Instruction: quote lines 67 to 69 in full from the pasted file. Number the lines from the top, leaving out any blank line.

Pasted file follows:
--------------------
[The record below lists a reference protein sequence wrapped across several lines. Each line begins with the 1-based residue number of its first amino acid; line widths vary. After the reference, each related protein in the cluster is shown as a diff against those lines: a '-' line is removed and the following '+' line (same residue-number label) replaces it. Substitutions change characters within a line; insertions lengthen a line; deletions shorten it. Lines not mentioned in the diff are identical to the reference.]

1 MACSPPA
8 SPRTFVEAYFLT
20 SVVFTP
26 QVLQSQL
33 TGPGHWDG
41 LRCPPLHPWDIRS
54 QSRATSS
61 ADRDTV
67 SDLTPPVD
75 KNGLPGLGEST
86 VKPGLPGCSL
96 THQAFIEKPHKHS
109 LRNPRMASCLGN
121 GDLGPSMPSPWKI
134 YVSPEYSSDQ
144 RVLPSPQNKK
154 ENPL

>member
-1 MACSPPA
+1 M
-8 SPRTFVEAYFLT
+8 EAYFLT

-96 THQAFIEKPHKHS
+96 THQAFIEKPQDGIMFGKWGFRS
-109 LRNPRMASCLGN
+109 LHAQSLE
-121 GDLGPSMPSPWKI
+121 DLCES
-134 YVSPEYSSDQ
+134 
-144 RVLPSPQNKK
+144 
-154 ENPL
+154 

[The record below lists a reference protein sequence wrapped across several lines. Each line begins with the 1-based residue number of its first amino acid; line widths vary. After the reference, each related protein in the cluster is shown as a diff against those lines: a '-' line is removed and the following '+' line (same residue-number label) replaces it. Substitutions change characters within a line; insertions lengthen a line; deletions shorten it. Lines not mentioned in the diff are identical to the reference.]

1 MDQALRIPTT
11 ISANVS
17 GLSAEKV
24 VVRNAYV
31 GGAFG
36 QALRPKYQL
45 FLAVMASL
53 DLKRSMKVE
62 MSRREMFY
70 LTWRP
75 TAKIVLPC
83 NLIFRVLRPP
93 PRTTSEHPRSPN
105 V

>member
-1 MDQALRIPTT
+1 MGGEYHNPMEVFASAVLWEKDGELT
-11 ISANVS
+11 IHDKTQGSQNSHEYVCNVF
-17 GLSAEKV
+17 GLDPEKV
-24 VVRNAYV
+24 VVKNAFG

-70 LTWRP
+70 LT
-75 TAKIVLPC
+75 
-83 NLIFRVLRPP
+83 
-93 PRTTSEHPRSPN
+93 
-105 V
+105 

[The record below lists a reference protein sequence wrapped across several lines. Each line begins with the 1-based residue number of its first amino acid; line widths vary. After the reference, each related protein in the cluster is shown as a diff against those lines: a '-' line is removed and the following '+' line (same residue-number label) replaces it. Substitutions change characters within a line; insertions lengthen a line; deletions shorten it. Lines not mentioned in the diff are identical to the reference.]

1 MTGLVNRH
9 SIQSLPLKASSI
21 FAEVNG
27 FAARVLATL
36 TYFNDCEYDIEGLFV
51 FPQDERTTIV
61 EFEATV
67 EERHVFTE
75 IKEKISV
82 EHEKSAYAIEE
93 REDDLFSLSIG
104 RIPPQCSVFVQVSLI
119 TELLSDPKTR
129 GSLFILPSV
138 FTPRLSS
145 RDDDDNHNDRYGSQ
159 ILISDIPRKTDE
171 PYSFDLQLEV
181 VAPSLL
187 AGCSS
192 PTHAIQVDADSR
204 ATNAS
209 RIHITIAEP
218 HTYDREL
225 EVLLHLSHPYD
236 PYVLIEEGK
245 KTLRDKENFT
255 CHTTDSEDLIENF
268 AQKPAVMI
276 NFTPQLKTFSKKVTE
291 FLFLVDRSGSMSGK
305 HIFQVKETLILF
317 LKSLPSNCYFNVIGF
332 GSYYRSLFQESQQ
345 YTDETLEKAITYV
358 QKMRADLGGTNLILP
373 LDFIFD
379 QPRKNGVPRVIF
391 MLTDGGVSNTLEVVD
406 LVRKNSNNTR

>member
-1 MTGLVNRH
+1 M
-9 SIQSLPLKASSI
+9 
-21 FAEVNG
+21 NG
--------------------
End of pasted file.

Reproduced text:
+93 
-105 V
+105 